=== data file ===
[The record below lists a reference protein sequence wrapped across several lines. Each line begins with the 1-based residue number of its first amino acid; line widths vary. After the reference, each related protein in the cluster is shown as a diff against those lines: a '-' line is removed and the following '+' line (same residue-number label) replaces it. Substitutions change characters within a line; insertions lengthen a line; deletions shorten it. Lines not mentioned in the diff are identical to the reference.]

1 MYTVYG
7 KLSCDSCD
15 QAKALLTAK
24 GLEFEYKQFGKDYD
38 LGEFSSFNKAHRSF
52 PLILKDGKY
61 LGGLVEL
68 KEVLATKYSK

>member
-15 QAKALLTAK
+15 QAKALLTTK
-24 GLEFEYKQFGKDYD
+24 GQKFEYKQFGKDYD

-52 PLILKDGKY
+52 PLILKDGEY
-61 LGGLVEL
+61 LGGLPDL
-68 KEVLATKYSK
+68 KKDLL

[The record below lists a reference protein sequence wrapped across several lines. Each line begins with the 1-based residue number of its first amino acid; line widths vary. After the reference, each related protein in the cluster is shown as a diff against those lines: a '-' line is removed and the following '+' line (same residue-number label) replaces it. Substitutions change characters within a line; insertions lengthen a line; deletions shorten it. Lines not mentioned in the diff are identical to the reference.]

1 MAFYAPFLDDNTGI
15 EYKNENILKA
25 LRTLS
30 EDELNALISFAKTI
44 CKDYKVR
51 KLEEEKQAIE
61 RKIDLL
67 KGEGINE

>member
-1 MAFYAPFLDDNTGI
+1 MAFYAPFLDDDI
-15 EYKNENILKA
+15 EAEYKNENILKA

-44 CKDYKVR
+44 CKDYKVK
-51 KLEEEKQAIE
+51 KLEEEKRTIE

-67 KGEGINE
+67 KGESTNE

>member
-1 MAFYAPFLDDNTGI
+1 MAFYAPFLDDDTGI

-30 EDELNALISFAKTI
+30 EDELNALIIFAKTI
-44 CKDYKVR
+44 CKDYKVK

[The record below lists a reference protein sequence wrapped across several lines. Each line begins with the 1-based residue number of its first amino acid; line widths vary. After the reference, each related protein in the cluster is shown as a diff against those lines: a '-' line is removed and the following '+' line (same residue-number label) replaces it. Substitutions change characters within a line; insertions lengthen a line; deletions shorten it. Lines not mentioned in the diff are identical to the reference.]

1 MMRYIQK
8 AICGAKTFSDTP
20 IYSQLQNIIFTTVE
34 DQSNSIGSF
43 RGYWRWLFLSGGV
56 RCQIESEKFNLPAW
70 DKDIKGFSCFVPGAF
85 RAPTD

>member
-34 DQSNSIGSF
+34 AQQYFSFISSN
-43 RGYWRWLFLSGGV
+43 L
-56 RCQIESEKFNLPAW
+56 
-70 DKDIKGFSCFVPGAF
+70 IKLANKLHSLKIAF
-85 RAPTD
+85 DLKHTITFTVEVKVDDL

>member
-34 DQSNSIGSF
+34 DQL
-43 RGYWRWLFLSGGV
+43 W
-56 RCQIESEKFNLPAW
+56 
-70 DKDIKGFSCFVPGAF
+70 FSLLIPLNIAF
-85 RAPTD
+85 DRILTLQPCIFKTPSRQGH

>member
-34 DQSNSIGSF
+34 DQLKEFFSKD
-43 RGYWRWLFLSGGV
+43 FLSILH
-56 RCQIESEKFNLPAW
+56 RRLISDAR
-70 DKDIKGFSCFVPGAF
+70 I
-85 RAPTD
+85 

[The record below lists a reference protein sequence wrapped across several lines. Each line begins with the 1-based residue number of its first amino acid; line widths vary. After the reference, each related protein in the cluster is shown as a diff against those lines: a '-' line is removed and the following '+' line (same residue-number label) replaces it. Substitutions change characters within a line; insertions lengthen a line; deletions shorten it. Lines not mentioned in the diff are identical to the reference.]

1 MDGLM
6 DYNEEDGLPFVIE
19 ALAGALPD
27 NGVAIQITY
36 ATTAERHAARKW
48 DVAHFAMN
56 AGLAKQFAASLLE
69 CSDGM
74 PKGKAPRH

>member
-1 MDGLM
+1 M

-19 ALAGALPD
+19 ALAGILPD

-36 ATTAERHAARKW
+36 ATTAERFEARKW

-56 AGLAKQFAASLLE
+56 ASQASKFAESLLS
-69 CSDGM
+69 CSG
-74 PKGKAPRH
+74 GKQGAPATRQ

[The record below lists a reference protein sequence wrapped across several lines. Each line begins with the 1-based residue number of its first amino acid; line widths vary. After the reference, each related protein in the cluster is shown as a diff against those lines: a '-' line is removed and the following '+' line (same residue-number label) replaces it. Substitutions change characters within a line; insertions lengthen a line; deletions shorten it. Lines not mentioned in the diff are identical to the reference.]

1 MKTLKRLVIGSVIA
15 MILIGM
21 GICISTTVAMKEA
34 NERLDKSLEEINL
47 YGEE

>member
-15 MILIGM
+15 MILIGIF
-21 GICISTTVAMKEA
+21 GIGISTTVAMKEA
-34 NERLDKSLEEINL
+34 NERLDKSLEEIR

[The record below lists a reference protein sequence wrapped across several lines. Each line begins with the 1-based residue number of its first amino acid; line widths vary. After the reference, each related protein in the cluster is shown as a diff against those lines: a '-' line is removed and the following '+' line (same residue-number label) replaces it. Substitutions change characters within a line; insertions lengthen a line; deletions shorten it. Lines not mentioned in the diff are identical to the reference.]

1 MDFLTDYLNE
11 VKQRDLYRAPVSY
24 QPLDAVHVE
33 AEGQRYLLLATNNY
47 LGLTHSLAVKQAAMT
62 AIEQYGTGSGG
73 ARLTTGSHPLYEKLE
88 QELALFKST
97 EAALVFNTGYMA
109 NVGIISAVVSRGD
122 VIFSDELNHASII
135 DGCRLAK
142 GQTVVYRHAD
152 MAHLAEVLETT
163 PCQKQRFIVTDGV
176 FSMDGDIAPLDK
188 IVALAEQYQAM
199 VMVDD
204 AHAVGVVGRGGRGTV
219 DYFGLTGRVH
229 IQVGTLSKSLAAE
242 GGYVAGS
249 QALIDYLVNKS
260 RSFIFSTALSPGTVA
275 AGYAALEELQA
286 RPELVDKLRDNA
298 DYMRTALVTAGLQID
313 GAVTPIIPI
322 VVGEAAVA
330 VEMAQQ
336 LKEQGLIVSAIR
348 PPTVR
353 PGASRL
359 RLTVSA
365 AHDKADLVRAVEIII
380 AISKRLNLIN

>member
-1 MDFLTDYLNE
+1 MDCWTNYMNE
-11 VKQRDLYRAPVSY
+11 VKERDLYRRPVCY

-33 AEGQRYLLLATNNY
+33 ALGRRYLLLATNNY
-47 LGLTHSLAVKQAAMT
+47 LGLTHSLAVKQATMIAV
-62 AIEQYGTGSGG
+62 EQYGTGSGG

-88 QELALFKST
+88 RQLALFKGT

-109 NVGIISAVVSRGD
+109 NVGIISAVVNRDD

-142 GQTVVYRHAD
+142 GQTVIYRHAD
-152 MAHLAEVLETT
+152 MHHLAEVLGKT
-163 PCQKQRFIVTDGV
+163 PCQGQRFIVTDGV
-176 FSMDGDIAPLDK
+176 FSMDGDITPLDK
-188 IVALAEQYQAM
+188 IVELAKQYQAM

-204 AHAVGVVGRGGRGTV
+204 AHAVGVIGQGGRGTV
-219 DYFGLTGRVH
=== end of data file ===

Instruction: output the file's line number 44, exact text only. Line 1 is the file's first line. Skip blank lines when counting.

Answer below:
-30 EDELNALISFAKTI